Q: My son’s teacher doesn’t seem to like him very much. How should I handle this?
A: If your son feels disliked by his teacher, then validate his feelings and gather specific information about the times your son felt his teacher was not understanding of him. Was there a possible misunderstanding? Request to have a parent-teacher-student conference to show that as parents and teachers, you are a loving team that wants him to feel that he belongs.
-Melissa McNeil, 2nd grade teacher, Stuart Hall School for Boys
Q: What is my role with my child’s homework supposed to be? Are their limits to how I should be helping?
It is important to develop independence in students, but not frustration. As a rule of thumb, we tell parents in Primary School to supervise homework, keeping the individual child in mind. All children learn and develop differently. Parents can help establish routines for completing homework at an early age that will stay with them for their educational career. Depending on the grade and class, you may want to check homework when your child is finished or ask her to circle any question or problem she is not she has answered correctly. This is a good way for her to try independently and then ask for help at the end.
Homework should not be a stressful time for the family in Primary School. If this happens, we suggest stopping homework, send us a note, and let the teachers talk it out with the student the following day.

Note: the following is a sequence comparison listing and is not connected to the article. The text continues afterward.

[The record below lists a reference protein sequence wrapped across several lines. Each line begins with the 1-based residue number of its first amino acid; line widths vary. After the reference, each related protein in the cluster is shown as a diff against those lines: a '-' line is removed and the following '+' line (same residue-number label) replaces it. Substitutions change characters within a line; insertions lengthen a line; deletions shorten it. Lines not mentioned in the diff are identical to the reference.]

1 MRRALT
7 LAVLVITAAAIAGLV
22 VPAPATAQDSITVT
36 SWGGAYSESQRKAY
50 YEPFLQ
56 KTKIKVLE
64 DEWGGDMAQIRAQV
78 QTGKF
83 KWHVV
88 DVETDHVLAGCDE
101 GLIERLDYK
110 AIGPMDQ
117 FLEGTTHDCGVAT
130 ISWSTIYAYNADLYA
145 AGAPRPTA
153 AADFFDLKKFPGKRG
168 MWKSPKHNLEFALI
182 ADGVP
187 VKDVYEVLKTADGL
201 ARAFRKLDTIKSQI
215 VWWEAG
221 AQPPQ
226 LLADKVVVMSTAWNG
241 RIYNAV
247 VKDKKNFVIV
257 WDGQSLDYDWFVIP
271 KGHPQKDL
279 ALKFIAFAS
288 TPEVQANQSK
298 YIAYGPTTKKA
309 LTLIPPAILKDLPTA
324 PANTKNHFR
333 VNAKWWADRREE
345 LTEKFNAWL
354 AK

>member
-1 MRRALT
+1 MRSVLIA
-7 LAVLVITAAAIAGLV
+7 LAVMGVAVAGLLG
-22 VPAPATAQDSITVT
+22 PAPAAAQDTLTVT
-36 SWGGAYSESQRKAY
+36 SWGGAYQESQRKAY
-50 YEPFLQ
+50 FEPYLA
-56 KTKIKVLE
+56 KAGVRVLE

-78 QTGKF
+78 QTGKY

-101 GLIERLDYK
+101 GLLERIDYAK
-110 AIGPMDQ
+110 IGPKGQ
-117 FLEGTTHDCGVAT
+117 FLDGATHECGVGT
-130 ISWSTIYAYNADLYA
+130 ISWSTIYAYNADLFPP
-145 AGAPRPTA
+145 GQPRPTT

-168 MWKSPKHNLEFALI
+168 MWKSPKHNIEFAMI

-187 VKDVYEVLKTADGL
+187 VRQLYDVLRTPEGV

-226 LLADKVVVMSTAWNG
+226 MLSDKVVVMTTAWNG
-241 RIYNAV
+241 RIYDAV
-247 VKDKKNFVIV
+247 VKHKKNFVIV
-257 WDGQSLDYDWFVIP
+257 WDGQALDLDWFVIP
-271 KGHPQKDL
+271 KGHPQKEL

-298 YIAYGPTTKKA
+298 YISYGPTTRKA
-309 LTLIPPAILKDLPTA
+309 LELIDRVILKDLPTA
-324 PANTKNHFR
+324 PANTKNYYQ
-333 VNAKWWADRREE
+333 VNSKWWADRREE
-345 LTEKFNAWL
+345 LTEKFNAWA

-Kay Higginbotham, Pre and Primary Head, Academy of the Sacred Heart
A: Part of your responsibility with homework is to provide a location and strategies for your child to work best. Your child’s teacher will have suggestions about the homework roles and responsibilities of the students and parents. Keep your child’s academic needs in mind when implementing schedules. Parents should provide a study area that is well-organized so that no distractions interrupt your child’s learning process.
Another parent responsibility is to use your child’s strengths to assist him in planning out long-term assignments so projects are completed on time. Provide a Post-It for your child with the corrections or the problems that he needs to resolve from his homework, but let him be the one to correct his own errors in homework.
Q: My child did all of her work and more in a group project while the three other kids kept procrastinating their parts; she ended up getting a D with the rest of them because it was graded as a group. How can she keep this from happening again?
A: If your child expresses this struggle in a class, try to empower her to make an appointment with the teacher who assigned the project and discuss what is occurring in the group. Hopefully, the teacher has developed a rubric for the project and can bring the entire group back to task by speaking with the group and/or the class as a whole. Additionally, the student may also speak with the teacher privately and ask not to be paired with the same students for future projects.
-Kim Duckworth, Middle School Head, Academy of the Sacred Heart